Dr. Laing is an expert in MOHS surgery. She has been performing MOHS surgery since 1992. She founded the MOHS Surgery section at the Brody School of Medicine, East Carolina University in Greenville, NC and was the region’s first MOHS surgeon.
MOHS Micrographic Surgery is the most advanced and effective treatment procedure for skin cancer available today. The procedure is performed by specially trained surgeons who have completed at least one additional year of fellowship training (in addition to the physician’s three-year dermatology residency) under the tutelage of a MOHS College member.
Conduct a thorough skin examination to determine whether your skin changes are likely to be skin cancer. Further testing may be needed to confirm that diagnosis.
Take a skin biopsy by removing the suspicious-looking skin for lab testing. A biopsy can determine whether you have skin cancer and, if so, what type of skin cancer you have.
If your doctor determines you have skin cancer, Dr.Laing will discuss all available treatment options.
If you are diagnosed with non-melanoma skin cancer, which make up the vast majority of skin cancers, Dr. Laing and her team will design a treatment plan specifically designed for you.
Mohs surgery is the most precise and accurate technique for the removal of non-melanoma skin cancer. A saucer-shaped piece of tissue is removed and processed immediately on location for microscopic evaluation. Additional layers of tissue are removed as needed if any tumor remains after the initial stage. Once the cancer is removed, the defect in the skin is repaired. Mohs surgery affords a 99% cure rate while sparing the maximum amount of healthy tissue. It is not indicated for all skin cancers, but is used for recurrent or large lesions, as well as lesions in cosmetically or functionally important locations such as the nose, ears and lips.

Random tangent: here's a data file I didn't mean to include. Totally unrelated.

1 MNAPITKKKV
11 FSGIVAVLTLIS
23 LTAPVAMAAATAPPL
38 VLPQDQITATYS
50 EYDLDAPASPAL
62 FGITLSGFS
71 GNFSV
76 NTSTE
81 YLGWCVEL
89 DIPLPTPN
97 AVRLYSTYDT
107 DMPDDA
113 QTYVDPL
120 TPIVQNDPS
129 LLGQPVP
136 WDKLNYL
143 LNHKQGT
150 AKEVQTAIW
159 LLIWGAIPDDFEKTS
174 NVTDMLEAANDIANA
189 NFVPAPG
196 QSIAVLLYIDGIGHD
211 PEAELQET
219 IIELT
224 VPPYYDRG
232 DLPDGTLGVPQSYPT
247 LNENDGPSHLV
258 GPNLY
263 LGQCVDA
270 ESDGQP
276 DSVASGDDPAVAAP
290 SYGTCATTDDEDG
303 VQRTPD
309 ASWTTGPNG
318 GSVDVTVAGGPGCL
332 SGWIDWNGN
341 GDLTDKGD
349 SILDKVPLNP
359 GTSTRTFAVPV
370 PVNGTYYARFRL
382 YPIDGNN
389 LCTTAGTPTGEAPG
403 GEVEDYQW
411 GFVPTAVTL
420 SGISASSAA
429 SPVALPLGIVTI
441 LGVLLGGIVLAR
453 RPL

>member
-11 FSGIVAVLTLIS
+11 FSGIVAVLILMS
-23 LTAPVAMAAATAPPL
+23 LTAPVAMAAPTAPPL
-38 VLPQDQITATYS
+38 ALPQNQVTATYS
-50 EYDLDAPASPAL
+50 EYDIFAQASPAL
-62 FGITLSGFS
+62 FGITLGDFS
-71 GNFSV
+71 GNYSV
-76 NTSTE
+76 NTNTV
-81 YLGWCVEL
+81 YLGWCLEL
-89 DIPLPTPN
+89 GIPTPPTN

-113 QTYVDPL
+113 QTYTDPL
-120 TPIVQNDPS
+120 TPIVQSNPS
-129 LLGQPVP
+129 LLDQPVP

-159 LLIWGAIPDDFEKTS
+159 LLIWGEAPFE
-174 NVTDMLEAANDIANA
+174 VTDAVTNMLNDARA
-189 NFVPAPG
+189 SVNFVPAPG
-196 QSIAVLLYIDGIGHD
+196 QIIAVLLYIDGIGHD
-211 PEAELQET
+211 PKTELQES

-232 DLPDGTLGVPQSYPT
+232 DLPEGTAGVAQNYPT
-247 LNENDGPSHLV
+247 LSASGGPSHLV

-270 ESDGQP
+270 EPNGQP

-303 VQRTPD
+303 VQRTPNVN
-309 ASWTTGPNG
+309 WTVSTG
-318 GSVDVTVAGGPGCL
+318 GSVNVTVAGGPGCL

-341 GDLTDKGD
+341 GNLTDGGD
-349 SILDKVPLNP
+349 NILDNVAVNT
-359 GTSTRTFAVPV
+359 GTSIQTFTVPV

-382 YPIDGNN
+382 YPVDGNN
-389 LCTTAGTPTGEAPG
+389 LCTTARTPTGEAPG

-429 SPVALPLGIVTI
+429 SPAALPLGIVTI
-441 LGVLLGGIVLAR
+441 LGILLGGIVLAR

If you are diagnosed with melanoma skin cancer, the characteristics and depth of your melanoma will be factored into the type of treatment options recommended by Dr.Laing. Many patients diagnosed with melanoma skin cancer may require additional imaging, immuno-diagnostic testing, or lymph node biopsy of the tissue.
Fortunately, if you have been receiving regular skin checks, most melanoma skin cancers can be addressed with a wide excision by your Dr.Laing.
For this reason, it is recommended that you schedule an appointment for a skin check if you notice any changes in your skin.
For deeper melanoma lesions, a diagnosis on the biopsy sample itself can determine if a lymph node biopsy is required. If the cancer has spread to lymph nodes, your physician will refer you to a medical and possibly surgical oncologist for further treatment.